Through the Yukon region of the great northwest, there is a grayling, very abundant in the right waters and bearing the name of the standard-bearer, Thymallus signifer. In the old days, after the great glacial ice, this fish extended to the eastward over a much larger area, but the ice has melted away, and there are left three isolated colonies to the southeast of the main band. One of these colonies is called Thymallus ontariensis or tricolor and lives in certain streams, notably the Jordan and the Au Sable, in the sandy woods of the southern peninsula of Lake Michigan. In both these streams the grayling is growing scarce through the combined evil influence of the lumberman and the trout-hog. In the northern peninsula, there is another isolated little colony. Let us call its stream the Nameless River, and if we leave it so the thyme-scented fish may increase to fill other rivers which are not nameless.
The remaining colony, a little changed from the other two through long isolation, is in Montana, at the head of the Missouri River. The Montana grayling is called Thymallus montanus. It is most plentiful in the Gallatin River, and if you look through the mountains till you find Horsethief Creek, you will be sure of at least one day's good sport. It will take all day to find the creek, no matter from where you start.
And this brings me to describe my best day's sport with the grayling. It so happened that in June, 1897, the present writer was in the city of Juneau, the metropolis of Alaska. That day, the Canadian surveyor, Ogilvie, since noted in Klondyke history, had reached Juneau from up the coast and across the mountains with a wonderful story of the happenings in the northwest territory of Canada, on the banks of the middle Yukon. It seems that the Indian Skookum Jim of Caribou Crossing, with his friend Tagish Charley, a squaw man Siwash George, and his wife, who was Skookum Jim's sister, were wandering across the country, supposed vaguely to be in the interest of one Anderson—looking for gold.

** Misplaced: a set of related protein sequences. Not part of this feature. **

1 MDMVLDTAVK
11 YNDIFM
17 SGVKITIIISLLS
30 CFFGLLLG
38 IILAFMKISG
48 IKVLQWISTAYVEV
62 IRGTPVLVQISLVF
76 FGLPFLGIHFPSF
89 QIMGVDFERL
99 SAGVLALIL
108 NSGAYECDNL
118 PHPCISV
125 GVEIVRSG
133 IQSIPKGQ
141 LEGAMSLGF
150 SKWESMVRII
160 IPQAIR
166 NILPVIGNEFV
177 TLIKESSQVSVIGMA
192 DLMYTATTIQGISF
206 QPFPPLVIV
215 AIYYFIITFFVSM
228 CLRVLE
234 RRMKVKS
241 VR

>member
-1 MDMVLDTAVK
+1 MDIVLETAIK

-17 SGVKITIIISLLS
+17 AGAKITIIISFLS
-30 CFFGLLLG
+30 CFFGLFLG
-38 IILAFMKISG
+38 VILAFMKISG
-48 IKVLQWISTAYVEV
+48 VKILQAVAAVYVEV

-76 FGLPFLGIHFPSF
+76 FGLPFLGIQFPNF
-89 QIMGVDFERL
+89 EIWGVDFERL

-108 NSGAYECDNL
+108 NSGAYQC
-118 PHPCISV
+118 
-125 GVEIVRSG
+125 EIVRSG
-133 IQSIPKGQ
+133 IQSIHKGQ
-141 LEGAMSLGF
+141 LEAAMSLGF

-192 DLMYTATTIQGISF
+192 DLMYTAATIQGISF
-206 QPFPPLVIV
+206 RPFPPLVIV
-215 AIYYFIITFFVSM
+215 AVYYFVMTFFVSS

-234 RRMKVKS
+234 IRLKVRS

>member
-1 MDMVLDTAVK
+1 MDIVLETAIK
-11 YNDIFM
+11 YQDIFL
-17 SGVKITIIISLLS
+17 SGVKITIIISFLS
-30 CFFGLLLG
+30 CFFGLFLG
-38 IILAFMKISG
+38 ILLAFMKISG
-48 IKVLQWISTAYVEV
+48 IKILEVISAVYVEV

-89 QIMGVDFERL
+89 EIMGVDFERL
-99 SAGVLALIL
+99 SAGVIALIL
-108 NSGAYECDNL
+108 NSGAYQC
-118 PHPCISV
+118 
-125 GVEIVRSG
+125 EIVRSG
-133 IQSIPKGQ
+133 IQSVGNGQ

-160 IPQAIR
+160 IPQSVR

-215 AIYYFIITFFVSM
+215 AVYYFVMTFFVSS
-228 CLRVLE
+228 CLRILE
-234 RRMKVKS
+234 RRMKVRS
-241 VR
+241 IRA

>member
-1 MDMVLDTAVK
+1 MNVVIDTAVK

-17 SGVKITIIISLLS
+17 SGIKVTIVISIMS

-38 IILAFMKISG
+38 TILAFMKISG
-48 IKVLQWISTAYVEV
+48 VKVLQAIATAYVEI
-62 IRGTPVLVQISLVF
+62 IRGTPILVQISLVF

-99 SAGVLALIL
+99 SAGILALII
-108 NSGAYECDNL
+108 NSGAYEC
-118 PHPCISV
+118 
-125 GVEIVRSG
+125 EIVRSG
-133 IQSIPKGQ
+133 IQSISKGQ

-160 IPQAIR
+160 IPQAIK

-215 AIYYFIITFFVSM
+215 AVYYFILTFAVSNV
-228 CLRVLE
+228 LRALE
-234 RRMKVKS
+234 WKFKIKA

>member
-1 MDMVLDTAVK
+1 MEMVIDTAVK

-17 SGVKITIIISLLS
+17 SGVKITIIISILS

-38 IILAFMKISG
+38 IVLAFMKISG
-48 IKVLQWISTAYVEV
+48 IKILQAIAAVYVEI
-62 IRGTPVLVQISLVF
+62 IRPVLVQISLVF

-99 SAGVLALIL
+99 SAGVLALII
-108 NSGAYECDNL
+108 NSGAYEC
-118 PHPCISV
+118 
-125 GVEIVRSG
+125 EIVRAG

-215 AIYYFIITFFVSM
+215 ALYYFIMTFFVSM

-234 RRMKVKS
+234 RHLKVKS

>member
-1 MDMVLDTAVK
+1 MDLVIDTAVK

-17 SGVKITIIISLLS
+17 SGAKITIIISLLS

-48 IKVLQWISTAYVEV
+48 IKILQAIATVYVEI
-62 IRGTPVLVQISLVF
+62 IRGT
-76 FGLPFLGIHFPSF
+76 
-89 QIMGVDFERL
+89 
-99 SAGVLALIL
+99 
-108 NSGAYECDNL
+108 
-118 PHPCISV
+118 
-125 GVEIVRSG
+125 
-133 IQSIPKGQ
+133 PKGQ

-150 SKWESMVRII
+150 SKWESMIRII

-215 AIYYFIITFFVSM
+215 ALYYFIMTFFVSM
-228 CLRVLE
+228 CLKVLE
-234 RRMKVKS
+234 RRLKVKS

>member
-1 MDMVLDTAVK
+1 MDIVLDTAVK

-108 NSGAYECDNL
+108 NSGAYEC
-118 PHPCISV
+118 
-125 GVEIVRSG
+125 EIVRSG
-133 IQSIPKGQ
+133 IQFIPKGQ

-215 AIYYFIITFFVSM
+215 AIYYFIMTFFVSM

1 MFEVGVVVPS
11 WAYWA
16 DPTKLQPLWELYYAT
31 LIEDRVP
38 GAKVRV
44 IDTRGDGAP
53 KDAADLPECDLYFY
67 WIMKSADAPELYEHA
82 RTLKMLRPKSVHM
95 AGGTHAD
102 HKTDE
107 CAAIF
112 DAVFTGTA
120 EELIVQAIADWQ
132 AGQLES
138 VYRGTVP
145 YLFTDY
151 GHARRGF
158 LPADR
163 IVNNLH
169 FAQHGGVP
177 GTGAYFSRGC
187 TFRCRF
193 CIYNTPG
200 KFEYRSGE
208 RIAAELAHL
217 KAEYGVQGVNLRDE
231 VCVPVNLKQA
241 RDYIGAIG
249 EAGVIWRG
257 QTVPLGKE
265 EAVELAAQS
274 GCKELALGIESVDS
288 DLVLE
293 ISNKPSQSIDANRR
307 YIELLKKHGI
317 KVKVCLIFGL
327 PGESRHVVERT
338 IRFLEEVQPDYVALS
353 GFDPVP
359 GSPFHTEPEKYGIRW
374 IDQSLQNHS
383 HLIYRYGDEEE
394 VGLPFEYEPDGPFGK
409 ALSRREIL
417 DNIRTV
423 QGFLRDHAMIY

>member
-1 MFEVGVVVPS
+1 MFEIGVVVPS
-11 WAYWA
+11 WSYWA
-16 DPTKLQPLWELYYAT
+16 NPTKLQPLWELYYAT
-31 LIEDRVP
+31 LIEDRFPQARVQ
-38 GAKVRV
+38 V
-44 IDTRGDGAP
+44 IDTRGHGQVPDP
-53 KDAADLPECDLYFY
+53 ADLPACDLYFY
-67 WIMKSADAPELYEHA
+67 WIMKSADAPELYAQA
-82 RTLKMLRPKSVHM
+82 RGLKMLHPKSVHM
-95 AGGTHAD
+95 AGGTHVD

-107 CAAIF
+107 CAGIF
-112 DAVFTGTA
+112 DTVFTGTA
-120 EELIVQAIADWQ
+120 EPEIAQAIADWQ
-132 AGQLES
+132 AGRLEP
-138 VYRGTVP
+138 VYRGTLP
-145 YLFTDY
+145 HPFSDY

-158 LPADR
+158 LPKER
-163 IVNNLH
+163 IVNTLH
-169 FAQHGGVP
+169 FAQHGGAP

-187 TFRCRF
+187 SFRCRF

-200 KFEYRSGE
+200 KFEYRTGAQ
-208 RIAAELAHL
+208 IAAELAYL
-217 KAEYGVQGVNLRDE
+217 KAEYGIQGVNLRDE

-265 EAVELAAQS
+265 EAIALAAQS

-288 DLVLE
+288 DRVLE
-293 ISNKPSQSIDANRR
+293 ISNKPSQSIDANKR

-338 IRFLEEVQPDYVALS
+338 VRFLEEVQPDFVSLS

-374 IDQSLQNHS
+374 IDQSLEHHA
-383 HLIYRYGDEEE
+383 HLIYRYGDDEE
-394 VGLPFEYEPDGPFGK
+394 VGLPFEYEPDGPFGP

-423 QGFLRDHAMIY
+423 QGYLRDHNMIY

Away down the river beyond Lake Labarge, one of the men took sick. He had eaten too much blubber of some sort, and the wife of Siwash George went down to a brook to get him a basin of water. In the bottom of the basin was a streak of fine gold. They went down to the stream and bailed out more. Then Skookum Jim, as his name would indicate, started out swiftly at the top of his speed, "touching only the high places," to record with the Dominion authorities the claim of himself and his associates. Skookum in Chinook means swift, hence Skookum Chuck—a waterfall. Bonanza Creek, Klondyke, Dawson then at once became names and then realities, and all the world knows their story. Skookum Jim, a millionaire, built himself a large house of pine lumber at Caribou Crossing. He went to Seattle to buy a Brussels carpet for its floor. When the carpet came it was too broad by nearly a yard for Skookum Jim's best room. So he had